Today saw the meltdown of Iron Finance, issuer of a supposed “stablecoin” called IRON that is now worth a lot less than the dollar it’s supposed to be pegged to. That’s obviously bad, since the entire point of a stablecoin is to be stable.

Stablecoins are important. They’re widely used by crypto speculators and day-traders as supposedly safe places to park their money between trades, without the hassle and expense of converting to dollars. That demand has made the category competitive, and Iron’s collapse is a big black eye, not just for its creators, but for other tokens that take a similar approach – what are broadly known as “algorithmic” stablecoins.

David Z. Morris is CoinDesk's chief insights columnist.

Algorithmic stablecoins are one of at least three varieties. Fiat-backed stablecoins such as Circle’s USDC are fully backed up by traditional currency. A second category is crypto-backed stablecoins, such as MakerDAO’s DAI. Dai is overcollateralized to increase stability in the event of a crypto crash (which creates some problems of its own).

(Tether, somehow the most widely-used stablecoin, is in a messy category by itself.)

Finally, algorithmic stablecoins use less than one-to-one backing and a complex web of automated transactions and issuances to maintain a price peg. The details of these systems are spectacularly arcane.

Iron Finance’s stablecoin (IRON) was 75% backed by USDC, which is fully backed by dollars. The other 25% of backing was provided by TITAN, a “share token” or “balancer token” also created by Iron Finance itself. The Titan token was burned or printed as needed to maintain Iron’s one-dollar peg. (The Daily Gwei has a more detailed breakdown of the IRON system.)

Other algorithmic stablecoins may be more sophisticated or robust than what Iron built, but most use a similar multi-token system. You may begin to see the intractable core problem: In very broad terms, these projects are fractional reserve banks. Bitcoiners and other “hard money” advocates loathe fractional reserve banking like vampires loathe garlic because of the risk of exactly the sort of catastrophe that hit Iron.

Things went south for Iron starting overnight Wednesday when the value of the Titan share token fell from $65 to $60 – and then quickly to what I’ll just call “effectively zero.” The drop was so sharp in part because, once Titan fell just slightly too low, the incentives behind the stablecoin became perverse, creating an arbitrage opportunity that was ruthlessly exploited. The role of an arbitrage parallels the fall of the English pound’s peg in the late Eighties, and it will be interesting to find out who made the George Soros money in this crypto-replay.

Iron’s creators attempted to not only justify, but seemingly to glorify their failure by claiming in a postmortem that “we just experienced the world’s first large-scale crypto bank run.” To which I would say two things: a) No, you didn’t, and b) those words don’t mean what you seem to think they mean.

First of all, the “world’s first large-scale crypto bank run” happened in 2014, when customers around the world struggled frantically to get a total of 850,000 BTC out of Mt. Gox, an early bitcoin exchange. Those were worth about $425 million at the time, or roughly $33 billion at today’s prices. And customers were right to scramble: despite calming assurances from those in charge, Mt. Gox really didn’t have their money. Most of it was lost in an apparent hack, and as of January 2021, only about 23% of depositors’ bitcoin has been recovered.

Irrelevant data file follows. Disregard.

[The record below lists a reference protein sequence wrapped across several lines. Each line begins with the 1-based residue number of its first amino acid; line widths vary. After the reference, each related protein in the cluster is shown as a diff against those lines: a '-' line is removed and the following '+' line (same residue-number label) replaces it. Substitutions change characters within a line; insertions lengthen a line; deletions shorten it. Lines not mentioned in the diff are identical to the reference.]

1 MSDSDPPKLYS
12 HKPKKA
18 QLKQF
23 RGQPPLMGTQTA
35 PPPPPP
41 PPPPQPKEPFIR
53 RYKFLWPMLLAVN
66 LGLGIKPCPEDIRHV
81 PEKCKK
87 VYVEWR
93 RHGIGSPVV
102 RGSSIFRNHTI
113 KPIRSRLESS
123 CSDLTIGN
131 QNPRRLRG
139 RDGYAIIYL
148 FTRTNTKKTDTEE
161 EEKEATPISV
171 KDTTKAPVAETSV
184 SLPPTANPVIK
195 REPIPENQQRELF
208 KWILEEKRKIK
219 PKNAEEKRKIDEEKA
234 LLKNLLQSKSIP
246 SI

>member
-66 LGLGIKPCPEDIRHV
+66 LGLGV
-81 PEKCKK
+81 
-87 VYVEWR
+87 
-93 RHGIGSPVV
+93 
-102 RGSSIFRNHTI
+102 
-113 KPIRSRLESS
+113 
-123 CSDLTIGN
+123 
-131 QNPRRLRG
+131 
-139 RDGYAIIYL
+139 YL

It’s not clear how much Iron holders have lost, but the protocol at its peak had $2 billion in collateral on its books. Even if all of that’s gone, compared to Gox, those are rookie numbers.

There is another difference here. Mt. Gox actually had the money at some point, then lost it. But the entire point of Iron and other algorithmic stablecoins is that the money isn’t really there in the first place: no matter the complex rules for burning or printing Titan, Iron was still a dollar-denominated token backed only 75% by anything resembling dollars. This was ultimately why a slight price fluctuation led to death-spiral panic-selling: Everyone wanted to get out before the bottom of the barrel was in sight.

So, just as with Mt. Gox – and despite what Iron Finance argues in its aw-shucks-non-apology – this bank run didn’t cause the collapse of the system. Here’s a fantastic quote on the subject from banking economist George Kaufman:

“The fable is that a run can bring down a solvent bank. What a run does is: It causes an insolvent bank to be recognized as insolvent.”

Kaufman wasn’t talking about Mt. Gox or Iron, but about Enron, a company that was essentially one very big leverage-driven scam from the bottom to the top. Through its masterful (and evil) manipulation of equity and accounting rules, Enron spent more than a decade propping up its stock price by essentially printing its own money, in the form of varieties of stock in itself and subsidiaries.

It used that money, in various arcane maneuvers, to buy parts of itself from other parts of itself, then book those sales as revenue reported to Wall Street. This is how Enron’s revenue and stock managed to grow at an impressive and steady pace. It was all fake, and eventually that became clear to the public.

Are all algorithmic stablecoins subject to the same risk? Can you print your own money, then move it around in a sophisticated enough way that it somehow becomes worth 25% of an actual dollar? I remain willing to be convinced. But until that happens, my personal assumption is that algorithmic stablecoins are basically magic beans. Mark Cuban now wants them regulated, but in the meantime, you can protect yourself from another “classic bank run” by simply steering clear.

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